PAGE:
This Isn’t Forever

The past two months have allowed us time to think, fester, worry, exercise, learn new things, etc. With the onset of Covid-19, a lot of posts, articles, and videos are circulating the news media and social media. I’ve been seeing so many posts and articles that cause fear, separation, anger, sadness. I see fear-based posts, vicious comments, and overall dissent among people.

Of course, many of the posts center around Covid-19. What surprises me is the insinuation in the articles and posts that we as a species were invincible to such diseases because we are not as primitive as those say, in 1918 when a flu took the world by storm. I’ve seen both comment sections and posts saying that we shouldn’t have gotten this because we have soap, we are clean, and we have the technology to avoid this. The fact of the matter is, that is complete ego stating we are better than our ancestors when we are still equal in the matter of being human. Humans have dealt with “plague” since the beginning of our culture. Also, technology and soap will never fully protect us from zoonotic diseases because as long as we engage in animal agriculture, we will be faced with diseases such as Covid (bats), tuberculosis (cows), measles (cows), flu (pigs and chickens), E. Coli (fecal matter of cows, sheep, and pigs), and the list goes on. Even with our study and knowledge of zoonotic diseases, that has not translated to the wisdom of foregoing animal products in the name of health, the environment, and the animals. There are hundreds of posts about how to treat Covid and when there will be a vaccine, but there are none about preventing (other than social distancing). Why not discuss what Irish medical doctors have found? They find a correlation between a vitamin D deficiency and Covid. Therefor, we need to tell people to make sure they are supplementing their diets with a Vitamin D supplement daily. Folate is another vitamin that assists in cellular division and can help protect cells from virus invasion. Another possible prevention and treatment is the intake of Vitamin C. Vitamin C is an antioxidant that boosts immunity. The problem in the U.S. is that our healthcare system is a for-profit system and because of this, prevention is often not discussed because it doesn’t create profit for our healthcare system. Many of these “alternative” treatments are being conducted outside of the U.S. where healthcare is socialized. As for the vaccine, it’s frustrating that we engage in animal agriculture, know about zoonotic diseases, still consume animals, then get sick, then create a vaccine because of all of the preceding factors, which has its own host of side-effects. Gah! Why? Stop the circular madness and cut out the one huge facto in all of this–consuming animals! We can change and we can save billions of lives in the process.

Other posts I’m now seeing are those about drought due to the positioning of the sun. Killer hornets looking to kill bees (our pollinators we desperately need). And just yesterday, a plane crash. Again, we are not the first humans to deal with drought and pests that are threatening our food supply. On the contrary, this too has been happening for millennia. And the plane crash, while tragic, reading about those things, even reading or watching the news daily, can contribute to depression and anxiety. If we’re in a state of constant fear, that increases cortisol levels which increases inflammation and lowers immunity making you more susceptible to getting sick.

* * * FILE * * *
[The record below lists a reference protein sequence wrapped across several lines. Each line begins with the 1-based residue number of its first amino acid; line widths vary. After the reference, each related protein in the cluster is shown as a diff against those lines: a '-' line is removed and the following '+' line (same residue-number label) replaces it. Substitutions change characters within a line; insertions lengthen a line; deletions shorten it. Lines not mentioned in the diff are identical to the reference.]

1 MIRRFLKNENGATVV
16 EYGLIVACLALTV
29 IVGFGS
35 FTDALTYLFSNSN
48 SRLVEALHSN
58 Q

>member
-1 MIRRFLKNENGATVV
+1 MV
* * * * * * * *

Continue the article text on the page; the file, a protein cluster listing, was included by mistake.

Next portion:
Herein lies my frustration, we think we’re superior as a species and invincible because of our advances. But after reading the Ishmael series by Daniel Quinn, I’ve come to realize we’re a part of a culture that focuses on separation–the haves and haves-not, the democrats and republicans, the Russians and Europe, North vs. South Korea, black and white. That separation didn’t used to exist, or wouldn’t have lasted long, with our tribal ancestors because it was in the best interest of the tribe to help one another in order to be efficient, harmonious, and human (yes, there would be territorial disputes but they were never on the scale they are now). Now, we’ve lost that because our culture looks at the tribal element of ourselves as primitive; we are to be able to work and be independent individuals. In doing this we’ve had cause for war, slavery, and political disruption because we view ourselves as separate and even superior or inferior to others. It’s such a huge foundation of our culture that we can barely see it; we look at war, violence, drugs, etc. as a normal part of life (even if we disagree with it, it’s still “normal”). We have forgotten who we are and this has led to us being so disconnected from one another as fellow humans. In a time when we need connection, we’d rather fight about whether or not to wear a mask rather than work as a community to prevent future zoonotic diseases, work as a community to take care of our sick, and/or work as a community to help one another through financial crises. As a species, we need to return to our communal foundation and not separate each other anymore. As a species, we need to realize we aren’t invincible from illness, famine, and threats to our food supply. As a species, we need to remember our ancestors went through so much and they survived. We will too.